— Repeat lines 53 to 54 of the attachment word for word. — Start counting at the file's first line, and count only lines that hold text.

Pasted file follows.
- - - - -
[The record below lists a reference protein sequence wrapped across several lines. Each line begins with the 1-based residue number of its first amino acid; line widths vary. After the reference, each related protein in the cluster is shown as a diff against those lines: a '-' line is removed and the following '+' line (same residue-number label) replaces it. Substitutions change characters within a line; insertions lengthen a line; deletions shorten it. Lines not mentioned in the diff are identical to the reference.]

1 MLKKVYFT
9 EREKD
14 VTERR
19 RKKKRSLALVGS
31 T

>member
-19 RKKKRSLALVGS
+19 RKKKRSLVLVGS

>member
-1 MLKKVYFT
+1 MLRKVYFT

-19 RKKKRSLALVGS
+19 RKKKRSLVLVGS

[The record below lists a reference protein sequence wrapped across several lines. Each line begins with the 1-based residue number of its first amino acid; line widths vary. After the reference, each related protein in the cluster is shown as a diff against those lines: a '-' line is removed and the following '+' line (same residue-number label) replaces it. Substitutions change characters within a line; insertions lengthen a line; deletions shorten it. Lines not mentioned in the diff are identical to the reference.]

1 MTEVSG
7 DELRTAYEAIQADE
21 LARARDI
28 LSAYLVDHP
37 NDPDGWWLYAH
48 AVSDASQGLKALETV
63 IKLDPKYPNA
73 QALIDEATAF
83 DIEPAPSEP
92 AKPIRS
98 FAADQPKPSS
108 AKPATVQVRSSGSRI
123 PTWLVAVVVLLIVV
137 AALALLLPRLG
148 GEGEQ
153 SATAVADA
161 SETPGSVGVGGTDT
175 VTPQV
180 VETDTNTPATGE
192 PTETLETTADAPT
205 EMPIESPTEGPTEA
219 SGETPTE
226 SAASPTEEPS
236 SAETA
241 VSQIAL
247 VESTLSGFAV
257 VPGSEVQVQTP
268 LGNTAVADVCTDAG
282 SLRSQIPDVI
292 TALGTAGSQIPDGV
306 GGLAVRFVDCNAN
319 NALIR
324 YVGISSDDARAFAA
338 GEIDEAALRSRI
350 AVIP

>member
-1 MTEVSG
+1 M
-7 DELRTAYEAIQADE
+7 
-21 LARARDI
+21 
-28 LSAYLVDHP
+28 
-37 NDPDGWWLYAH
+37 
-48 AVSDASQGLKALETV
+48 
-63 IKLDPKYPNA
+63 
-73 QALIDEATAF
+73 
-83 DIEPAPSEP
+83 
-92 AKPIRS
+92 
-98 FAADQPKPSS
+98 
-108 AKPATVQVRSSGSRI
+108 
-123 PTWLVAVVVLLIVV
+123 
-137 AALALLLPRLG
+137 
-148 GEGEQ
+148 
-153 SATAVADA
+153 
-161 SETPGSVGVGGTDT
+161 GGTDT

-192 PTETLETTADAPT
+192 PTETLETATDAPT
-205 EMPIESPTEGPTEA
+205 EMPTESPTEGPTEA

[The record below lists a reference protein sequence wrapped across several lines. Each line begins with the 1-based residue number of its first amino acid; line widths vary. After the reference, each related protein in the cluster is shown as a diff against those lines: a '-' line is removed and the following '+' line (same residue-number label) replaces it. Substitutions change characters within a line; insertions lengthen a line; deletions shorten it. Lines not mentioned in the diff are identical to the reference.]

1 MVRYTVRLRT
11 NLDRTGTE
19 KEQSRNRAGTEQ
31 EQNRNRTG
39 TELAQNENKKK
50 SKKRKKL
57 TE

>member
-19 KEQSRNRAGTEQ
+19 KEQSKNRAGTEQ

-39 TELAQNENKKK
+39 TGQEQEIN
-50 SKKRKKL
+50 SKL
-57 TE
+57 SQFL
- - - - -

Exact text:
+1 M
-7 DELRTAYEAIQADE